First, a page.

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. Last Updated: 07/27/2016

Serdyukov Resignation Questioned

Acting Defense Minister Anatoly Serdyukov's resignation Wednesday was attributed to his relationship to new Prime Minister Viktor Zubkov, but a closer look at the relevant legislation has led to speculation that the move was designed to bolster Zubkov's image.

Zubkov cited a law prohibiting relatives from working under each other in government service when announcing the departure of Serdyukov, his son-in-law. But as defense minister, Serdyukov reported to President Vladimir Putin and not the prime minister, meaning that the law did not apply, analysts said.

"Technically, if Serdyukov had to resign, that would mean that he is related to Putin," said Mikhail Delyagin, director of the Institute for the Study of Globalization.

He added that because it took six days for Zubkov to raise his relationship to Serdyukov as a problem, the decision probably had less to do with legal concerns than image politics.

"It has nothing to do with the observance of the law," Delyagin said. "This is just a PR stunt."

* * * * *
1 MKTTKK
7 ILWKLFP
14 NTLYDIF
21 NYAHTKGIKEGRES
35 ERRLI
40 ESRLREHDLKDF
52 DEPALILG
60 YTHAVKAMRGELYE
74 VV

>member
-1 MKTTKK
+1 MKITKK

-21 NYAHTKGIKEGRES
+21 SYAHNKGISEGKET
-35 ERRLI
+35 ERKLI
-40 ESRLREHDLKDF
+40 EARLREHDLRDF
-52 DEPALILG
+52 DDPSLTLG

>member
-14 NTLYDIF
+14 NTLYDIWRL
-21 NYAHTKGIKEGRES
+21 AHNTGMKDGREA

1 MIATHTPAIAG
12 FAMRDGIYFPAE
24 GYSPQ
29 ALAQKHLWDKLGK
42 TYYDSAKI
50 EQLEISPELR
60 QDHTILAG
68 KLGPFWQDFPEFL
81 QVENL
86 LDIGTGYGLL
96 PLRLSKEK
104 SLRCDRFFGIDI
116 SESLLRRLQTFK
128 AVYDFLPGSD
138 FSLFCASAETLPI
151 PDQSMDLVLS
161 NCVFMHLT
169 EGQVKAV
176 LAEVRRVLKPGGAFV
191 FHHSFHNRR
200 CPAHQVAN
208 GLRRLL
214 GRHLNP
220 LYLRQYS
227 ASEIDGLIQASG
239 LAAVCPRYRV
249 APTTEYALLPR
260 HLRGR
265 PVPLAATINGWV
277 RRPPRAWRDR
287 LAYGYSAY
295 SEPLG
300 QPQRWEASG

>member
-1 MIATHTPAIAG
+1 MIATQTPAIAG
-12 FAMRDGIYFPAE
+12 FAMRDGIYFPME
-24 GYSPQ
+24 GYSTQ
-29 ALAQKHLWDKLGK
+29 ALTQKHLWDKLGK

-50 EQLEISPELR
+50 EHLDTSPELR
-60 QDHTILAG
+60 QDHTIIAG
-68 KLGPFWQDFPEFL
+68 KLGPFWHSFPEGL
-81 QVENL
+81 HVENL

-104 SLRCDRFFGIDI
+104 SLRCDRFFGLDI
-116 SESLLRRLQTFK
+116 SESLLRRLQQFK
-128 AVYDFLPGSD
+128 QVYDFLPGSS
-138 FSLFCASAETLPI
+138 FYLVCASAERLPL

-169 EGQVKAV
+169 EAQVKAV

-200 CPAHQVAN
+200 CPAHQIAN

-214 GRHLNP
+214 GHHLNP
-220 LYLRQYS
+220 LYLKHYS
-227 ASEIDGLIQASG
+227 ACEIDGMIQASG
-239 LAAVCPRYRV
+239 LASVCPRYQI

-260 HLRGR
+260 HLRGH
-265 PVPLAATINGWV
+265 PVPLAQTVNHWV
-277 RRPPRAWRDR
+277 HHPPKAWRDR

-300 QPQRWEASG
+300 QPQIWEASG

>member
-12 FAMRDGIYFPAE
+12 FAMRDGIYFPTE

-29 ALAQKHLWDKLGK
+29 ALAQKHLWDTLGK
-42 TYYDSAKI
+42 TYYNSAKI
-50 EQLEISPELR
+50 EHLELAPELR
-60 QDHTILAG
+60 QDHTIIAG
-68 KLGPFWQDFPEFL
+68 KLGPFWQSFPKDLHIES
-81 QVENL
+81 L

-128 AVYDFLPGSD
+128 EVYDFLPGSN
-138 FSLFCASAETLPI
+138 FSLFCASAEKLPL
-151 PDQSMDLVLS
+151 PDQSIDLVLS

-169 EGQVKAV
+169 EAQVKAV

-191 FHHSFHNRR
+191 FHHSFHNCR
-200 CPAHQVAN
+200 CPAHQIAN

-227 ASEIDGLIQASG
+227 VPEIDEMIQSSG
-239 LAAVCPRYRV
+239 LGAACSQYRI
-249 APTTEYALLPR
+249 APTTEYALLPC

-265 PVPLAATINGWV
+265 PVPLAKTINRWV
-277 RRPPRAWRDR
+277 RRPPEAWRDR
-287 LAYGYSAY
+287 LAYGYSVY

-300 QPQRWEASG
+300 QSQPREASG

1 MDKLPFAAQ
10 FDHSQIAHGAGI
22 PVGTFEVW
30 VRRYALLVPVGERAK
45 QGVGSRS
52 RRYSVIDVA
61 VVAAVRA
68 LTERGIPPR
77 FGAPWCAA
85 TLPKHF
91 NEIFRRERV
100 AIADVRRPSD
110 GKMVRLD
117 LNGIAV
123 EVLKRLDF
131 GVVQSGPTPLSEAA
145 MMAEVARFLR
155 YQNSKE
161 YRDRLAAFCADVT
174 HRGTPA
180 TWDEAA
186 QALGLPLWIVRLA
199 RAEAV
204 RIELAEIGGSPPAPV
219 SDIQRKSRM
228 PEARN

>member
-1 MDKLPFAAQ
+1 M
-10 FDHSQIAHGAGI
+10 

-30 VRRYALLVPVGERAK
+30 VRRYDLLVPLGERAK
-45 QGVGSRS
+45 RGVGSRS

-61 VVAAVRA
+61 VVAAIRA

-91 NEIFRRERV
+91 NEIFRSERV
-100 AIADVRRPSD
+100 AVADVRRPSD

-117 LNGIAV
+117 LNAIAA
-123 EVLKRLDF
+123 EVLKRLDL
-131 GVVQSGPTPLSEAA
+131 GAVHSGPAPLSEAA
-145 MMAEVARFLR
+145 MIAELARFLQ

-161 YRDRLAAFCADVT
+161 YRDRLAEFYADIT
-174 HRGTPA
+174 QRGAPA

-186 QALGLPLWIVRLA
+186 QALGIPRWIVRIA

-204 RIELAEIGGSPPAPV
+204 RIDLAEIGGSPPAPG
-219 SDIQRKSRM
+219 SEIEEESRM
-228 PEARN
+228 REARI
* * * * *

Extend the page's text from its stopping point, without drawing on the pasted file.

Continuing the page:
Dmitry Oreshkin, the head of the Mercator think tank, said he believed the order came from higher up.

"I think the Kremlin is working on Zubkov's image," Oreshkin said. "They want to present him as an honest man who doesn't want to break the law -- even to help his son-in-law."

Zubkov, who rose from relative obscurity to high office when Putin appointed him last week, has already said he may consider running in the March presidential election if he performs well as prime minister.

Yury Korgunyuk, an analyst with the Indem think tank, also believes the resignation was an image-making exercise for Zubkov, adding that it might even be too soon to count Serdyukov out.

"I wouldn't be surprised if Serdyukov ultimately remains in the post," Korgunyuk said.